UroMed Sponsors Beyond The Chair’s 2013 Golf Benefit & Fundraiser

It’s our pleasure to introduce you to the team at Beyond The Chair in San Antonio, Texas!

On June 1, 2013, UroMed joined forces with Beyond The Chair to support and sponsor their fundraising efforts during the organization’s 1st Annual Beyond The Chair Golf Benefit held at Silverhorn Golf Club of Texas.  Based in San Antonio, Beyond The Chair exists to provide an improved quality of life for individuals with spinal cord injuries and other neurological/physical disabilities through intensive exercise programs to enhance overall functional capacity.

Beyond The Chair offers a supervised safe and effective exercise program for those living with spinal cord injuries and other neurological/physical disabilities. They utilize a variety of exercise science techniques and modalities to enable their clients to achieve optimal functional recovery and well-being.  Beyond The Chair understands that every neurological condition is unique and their Certified Neuro-Fitness Specialists design one-on-one custom-made exercise programs to meet the specific needs and goals for clients of any age, level of injury, or condition.

The Beyond The Chair Golf Benefit served as a fundraising effort with the goal of raising financial support for the following:

  • Specialized exercise equipment and accessories
  •  Grants for one-on-one training
  • Grants for group exercise

See how Beyond The Chair helps their clients get up and out of their wheelchairs in this amazing video:

Functional Enhancement is Beyond The Chair’s main focus, and their exercise programs center on the following components:

Beyond The Chair Co-Founder Nito Blochlinger [left] and UroMed Territory Manager John Perez [right] teamed up to raise community support at BTC’s recent golf benefit.

  • ROM/Flexibility Training
  • Load Bearing/Joint Stability Exercises
  • Muscular Strength and Endurance Training
  • Cardiovascular Endurance Training
  • Core Strength Exercises
  • Balance/Coordination Training
  • Postural Correction Techniques
  • Functional Electrical Stimulation (ERGYS2)
  • Gait/Locomotion Training

The benefits of Beyond The Chair’s intensive programs include:

  • Improved circulation and blood pressure
  • Improved cardiovascular endurance
  • Maintenance of bone density
  • Increased muscle mass and strength
  • Improved range of motion
  • Reduced muscle spasms and spasticity
  • Improved sensation/temperature control
  • Improved mobility and ability to function independently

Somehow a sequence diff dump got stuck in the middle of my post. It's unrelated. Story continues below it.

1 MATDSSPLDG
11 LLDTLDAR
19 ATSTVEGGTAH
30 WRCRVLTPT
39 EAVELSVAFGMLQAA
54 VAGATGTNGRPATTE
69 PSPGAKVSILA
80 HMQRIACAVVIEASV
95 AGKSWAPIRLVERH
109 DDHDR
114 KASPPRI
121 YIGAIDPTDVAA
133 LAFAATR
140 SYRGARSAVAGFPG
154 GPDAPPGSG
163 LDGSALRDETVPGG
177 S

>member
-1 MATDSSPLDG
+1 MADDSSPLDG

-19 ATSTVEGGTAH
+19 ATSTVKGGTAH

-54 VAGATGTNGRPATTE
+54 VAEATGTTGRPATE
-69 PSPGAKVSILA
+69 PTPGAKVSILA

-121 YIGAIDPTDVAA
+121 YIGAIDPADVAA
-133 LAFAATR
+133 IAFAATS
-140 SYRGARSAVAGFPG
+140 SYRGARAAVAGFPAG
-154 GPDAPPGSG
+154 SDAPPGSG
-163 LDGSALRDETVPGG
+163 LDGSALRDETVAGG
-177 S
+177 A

• Potential to reduce pain and depression
  • Reduced risk of pressure sores

Beyond The Chair provides services for the following conditions:

  • Spinal Cord Injury
  • Traumatic Brain Injury
  • Post Stroke
  • Multiple Sclerosis
  • Muscular Dystrophy
  • Cerebral Palsy
  • Parkinson’s
  • Spina Bifida
  • Rett Syndrome
  • ALS
  • Fibromyalgia
  • Amputees
  • Guillain–Barre
  • Alzheimer’s
  • Geriatrics
  • Weight Management

How You Can Move Beyond The Chair
To learn more about Beyond The Chair and their programs, please contact Nito Blochlinger at (210) 256-0700. Or visit www.beyondthechair.org.

About UroMed Community Giving
UroMed is honored to support numerous charities nationwide in the communities that we serve. The company focuses its community efforts on three primary areas:

  • Condition-related associations that focus on education, awareness and support
  • Sports programs for the disabled
  • Leadership and motivational programs for disabled youth

Additionally, many of our employees volunteer their time and efforts at various community events. Many of our employees have a personal connection to the following non-profit organizations, as 20% of our customer care associates either has a disability or has a family member with a disabling condition.

Please contact us at 1-800-841-1233 or visit www.uromed.com  if you would like to invite UroMed to sponsor your organization or event.

MS Mondays: Cold Weather Tips

Depending on where you live, it could already be chilly out; you may have even seen snow already. Perhaps you’re in a part of the country that is still enjoying warmer weather. Or you could be in an area that is still deciding whether it wants to be fall or winter – warm one day, chilly the next. Regardless of where you are, you know the colder temperatures are coming. The  big question is: are you ready for them?

Before the winter hits (and along with it, snowy and icy conditions), it’s a good idea to make sure you’re prepared to deal with whatever comes your way. Here are a few tips to help you survive the cold.

Winterize your Gear

For an inexpensive DIY alternative to snow tires, click here.